LONDON — Uber’s license to operate in London was ordered stripped Monday by the city’s transport regulator, which cited a “pattern of failures” that “placed passenger safety and security at risk.”
San Francisco-based Uber immediately said it plans to appeal Transport for London’s decision. Uber shares were down more than 4% in premarket trading Monday on the New York Stock Exchange.
Tfl had first suspended Uber’s license in 2017, flagging concerns with the company’s approach to safety. Following that initial move, Uber had twice been granted a temporary license to continue operating in the city — the first, a 15-month reprieve issued by a judge last year, and the second, a two-month permit granted by TfL in September.
“Uber has made a number of positive changes and improvements to its culture, leadership and systems in the period since the Chief Magistrate granted it a licence in June 2018,” TfL said in a statement Monday. “This includes interacting with TfL in a transparent and productive manner.”
“However, TfL has identified a pattern of failures by the company including several breaches that placed passengers and their safety at risk,” the regulator continued. “Despite addressing some of these issues, TfL does not have confidence that similar issues will not reoccur in the future, which has led it to conclude that the company is not fit and proper at this time.”
Uber now has 21 days to appeal the decision and will be allowed to operate during that time. In response to TfL’s move, the company said it intended to appeal.
“TfL’s decision not to renew Uber’s licence in London is extraordinary and wrong, and we will appeal,” Jamie Heywood, Uber’s regional general manager for Northern and Eastern Europe, said in a statement. “We have fundamentally changed our business over the last two years and are setting the standard on safety. TfL found us to be a fit and proper operator just two months ago, and we continue to go above and beyond.”
“On behalf of the 3.5 million riders and 45,000 licensed drivers who depend on Uber in London, we will continue to operate as normal and will do everything we can to work with TfL to resolve this situation.”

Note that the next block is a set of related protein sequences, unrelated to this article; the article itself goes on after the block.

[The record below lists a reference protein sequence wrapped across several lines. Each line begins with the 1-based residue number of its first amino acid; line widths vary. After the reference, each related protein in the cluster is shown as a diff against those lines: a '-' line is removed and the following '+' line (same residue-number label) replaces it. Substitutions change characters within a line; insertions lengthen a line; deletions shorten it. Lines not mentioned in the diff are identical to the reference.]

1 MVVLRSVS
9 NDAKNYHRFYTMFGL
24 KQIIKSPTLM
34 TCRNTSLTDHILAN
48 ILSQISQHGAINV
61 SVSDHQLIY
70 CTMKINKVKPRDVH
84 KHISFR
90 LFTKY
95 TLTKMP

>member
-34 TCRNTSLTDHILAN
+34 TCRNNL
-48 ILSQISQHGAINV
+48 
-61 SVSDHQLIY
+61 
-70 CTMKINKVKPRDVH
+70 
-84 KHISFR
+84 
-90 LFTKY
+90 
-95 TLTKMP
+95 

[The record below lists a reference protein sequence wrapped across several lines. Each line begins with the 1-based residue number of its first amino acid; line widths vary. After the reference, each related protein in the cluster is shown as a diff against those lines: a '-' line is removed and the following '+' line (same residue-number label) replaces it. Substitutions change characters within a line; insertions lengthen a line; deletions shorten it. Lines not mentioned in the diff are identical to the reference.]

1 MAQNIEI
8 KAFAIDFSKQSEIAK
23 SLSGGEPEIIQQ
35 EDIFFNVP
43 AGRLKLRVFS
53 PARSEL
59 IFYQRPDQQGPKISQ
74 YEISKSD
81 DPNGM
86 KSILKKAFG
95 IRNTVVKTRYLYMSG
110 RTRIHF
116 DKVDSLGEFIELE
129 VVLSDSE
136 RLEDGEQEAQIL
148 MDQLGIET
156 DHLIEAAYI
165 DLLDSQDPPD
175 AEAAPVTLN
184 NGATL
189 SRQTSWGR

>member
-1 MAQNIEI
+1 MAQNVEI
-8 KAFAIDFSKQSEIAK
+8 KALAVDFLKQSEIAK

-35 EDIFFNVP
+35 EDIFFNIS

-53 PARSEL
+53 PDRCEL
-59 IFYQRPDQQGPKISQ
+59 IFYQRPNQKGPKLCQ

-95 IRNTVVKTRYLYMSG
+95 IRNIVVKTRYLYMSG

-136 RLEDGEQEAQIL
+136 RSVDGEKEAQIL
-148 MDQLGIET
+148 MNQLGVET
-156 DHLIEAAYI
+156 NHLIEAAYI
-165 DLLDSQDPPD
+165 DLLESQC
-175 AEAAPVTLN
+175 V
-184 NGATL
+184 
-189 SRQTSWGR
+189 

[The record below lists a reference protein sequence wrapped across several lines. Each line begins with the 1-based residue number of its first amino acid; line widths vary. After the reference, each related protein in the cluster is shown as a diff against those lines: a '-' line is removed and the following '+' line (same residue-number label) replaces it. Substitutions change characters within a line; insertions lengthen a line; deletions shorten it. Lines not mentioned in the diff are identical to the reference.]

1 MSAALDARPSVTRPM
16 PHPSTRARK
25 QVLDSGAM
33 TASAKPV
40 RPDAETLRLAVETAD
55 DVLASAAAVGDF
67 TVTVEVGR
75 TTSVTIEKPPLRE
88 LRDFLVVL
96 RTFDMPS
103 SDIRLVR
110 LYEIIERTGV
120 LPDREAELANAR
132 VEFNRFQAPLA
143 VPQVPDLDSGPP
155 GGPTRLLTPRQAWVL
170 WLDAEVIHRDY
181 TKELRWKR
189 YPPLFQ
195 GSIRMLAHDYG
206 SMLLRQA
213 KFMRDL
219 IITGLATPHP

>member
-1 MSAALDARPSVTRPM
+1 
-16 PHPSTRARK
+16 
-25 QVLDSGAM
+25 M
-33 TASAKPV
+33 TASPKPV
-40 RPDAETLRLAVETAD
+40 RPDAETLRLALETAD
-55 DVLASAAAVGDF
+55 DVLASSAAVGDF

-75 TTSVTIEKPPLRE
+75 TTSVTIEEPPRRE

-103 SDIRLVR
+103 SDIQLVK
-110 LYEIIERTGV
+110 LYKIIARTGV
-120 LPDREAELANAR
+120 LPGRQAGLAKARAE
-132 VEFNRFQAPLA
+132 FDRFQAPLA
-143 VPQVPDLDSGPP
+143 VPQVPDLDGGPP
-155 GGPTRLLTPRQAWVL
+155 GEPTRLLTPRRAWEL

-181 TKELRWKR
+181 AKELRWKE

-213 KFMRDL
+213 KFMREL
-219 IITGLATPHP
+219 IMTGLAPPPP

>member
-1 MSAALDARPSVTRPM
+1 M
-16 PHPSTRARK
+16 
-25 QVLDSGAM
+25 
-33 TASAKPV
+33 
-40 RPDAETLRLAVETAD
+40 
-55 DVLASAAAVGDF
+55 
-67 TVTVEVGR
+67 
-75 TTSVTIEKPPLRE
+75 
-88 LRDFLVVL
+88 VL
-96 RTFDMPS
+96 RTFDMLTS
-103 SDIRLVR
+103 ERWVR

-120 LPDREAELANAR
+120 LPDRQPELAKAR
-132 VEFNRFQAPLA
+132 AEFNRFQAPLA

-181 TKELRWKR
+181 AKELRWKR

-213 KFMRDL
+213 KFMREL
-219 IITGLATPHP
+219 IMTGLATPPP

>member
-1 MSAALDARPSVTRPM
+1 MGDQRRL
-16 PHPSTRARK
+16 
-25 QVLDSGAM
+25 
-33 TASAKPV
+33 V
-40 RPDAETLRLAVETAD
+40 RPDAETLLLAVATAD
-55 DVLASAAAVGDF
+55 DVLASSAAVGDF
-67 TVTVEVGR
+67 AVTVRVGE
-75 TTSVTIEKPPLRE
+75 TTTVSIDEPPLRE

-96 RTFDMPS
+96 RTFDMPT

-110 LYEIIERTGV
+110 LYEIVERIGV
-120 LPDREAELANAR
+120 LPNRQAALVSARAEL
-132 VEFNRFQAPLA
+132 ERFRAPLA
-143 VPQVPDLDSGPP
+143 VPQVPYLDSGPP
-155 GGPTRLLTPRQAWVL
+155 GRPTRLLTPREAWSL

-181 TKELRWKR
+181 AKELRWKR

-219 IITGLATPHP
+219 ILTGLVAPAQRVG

London is Uber’s biggest European market and a key driver of its revenues beyond the U.S. It’s faced increased competition in the U.K. capital from the likes of Estonian start-up Bolt and French rival Kapten.
In its announcement, London’s transport authority said it held issue with a change made to Uber’s identification systems that allowed unauthorized drivers to upload their photos to other Uber driver accounts. According to TfL, this allowed them to pick up riders as though they were the booked driver in at least 14,000 trips.
“This means all the journeys were uninsured and some passenger journeys took place with unlicensed drivers, one of which had previously had their licence revoked by TfL,” the regulator said.
The watchdog also claimed that dismissed or suspended Uber drivers were able to create an account and carry passengers, and added “several insurance-related issues” led the regulator to prosecute the company earlier this year.
“Over the last two months we have audited every driver in London and further strengthened our processes,” Uber said of TfL’s claims about unauthorized drivers being able to operate on its platform. “We have robust systems and checks in place to confirm the identity of drivers and will soon be introducing a new facial matching process, which we believe is a first in London taxi and private hire.”
Ahead of Monday’s announcement, Uber had made a number of safety updates to its app in an apparent attempt to allay regulatory concerns. One tool it added to its platform was a button that users could press to flag discrimination experienced on a trip, while another would send out push notifications in the event that GPS data indicates a car crash may have taken place.
London Mayor Sadiq Khan issued a statement in support of TfL’s decision: “Keeping Londoners safe is my absolute number-one priority, and TfL have identified a pattern of failure by Uber that has directly put passengers’ safety at risk.”
He added: “There is undoubtedly a place for innovative companies in London — in fact we are home to some of the best in the world. But it is essential that companies play by the rules to keep their customers safe.”
But labor union IWGB slammed the move, calling it a “hammer blow” to Uber’s drivers. “We are asking for an urgent meeting with the Mayor to discuss what mitigation plan can now be put in place to protect Uber drivers,” said James Farrar, chair of the union’s private hire drivers branch.
Nothing will change for passengers and drivers who the use the Uber app for the time being, as the company has made clear it intends to appeal the decision. But the ban nevertheless represents a huge blow to the ride-sharing firm, which has worked to improve its reputation as a friend rather than foe to regulators under current CEO Dara Khosrowshahi.
In a tweet Monday, Khosrowshahi hit back at the regulator’s decision to bar Uber from operating in London.
“We understand we’re held to a high bar, as we should be,” he said. “But this TfL decision is just wrong. Over the last 2 years we have fundamentally changed how we operate in London. We have come very far — and we will keep going, for the millions of drivers and riders who rely on us.”
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